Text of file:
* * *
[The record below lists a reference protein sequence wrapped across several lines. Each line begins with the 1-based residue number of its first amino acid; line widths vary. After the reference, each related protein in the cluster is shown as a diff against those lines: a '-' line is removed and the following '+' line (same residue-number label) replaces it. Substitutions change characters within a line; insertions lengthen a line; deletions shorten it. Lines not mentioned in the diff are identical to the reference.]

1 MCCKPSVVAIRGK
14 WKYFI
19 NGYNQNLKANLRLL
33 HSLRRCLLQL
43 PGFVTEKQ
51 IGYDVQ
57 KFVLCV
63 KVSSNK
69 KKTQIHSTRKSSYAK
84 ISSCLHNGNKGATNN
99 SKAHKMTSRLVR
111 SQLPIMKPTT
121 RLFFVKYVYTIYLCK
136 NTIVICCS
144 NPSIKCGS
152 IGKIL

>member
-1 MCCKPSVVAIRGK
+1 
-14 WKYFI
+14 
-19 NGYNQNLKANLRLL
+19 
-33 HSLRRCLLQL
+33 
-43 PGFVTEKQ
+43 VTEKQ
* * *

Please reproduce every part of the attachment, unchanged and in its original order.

[The record below lists a reference protein sequence wrapped across several lines. Each line begins with the 1-based residue number of its first amino acid; line widths vary. After the reference, each related protein in the cluster is shown as a diff against those lines: a '-' line is removed and the following '+' line (same residue-number label) replaces it. Substitutions change characters within a line; insertions lengthen a line; deletions shorten it. Lines not mentioned in the diff are identical to the reference.]

1 MCCKPSVVAIRGK
14 WKYFI
19 NGYNQNLKANLRLL
33 HSLRRCLLQL
43 PGFVTEKQ
51 IGYDVQ
57 KFVLCV
63 KVSSNK
69 KKTQIHSTRKSSYAK
84 ISSCLHNGNKGATNN
99 SKAHKMTSRLVR
111 SQLPIMKPTT
121 RLFFVKYVYTIYLCK
136 NTIVICCS
144 NPSIKCGS
152 IGKIL

>member
-1 MCCKPSVVAIRGK
+1 
-14 WKYFI
+14 
-19 NGYNQNLKANLRLL
+19 
-33 HSLRRCLLQL
+33 
-43 PGFVTEKQ
+43 VTEKQ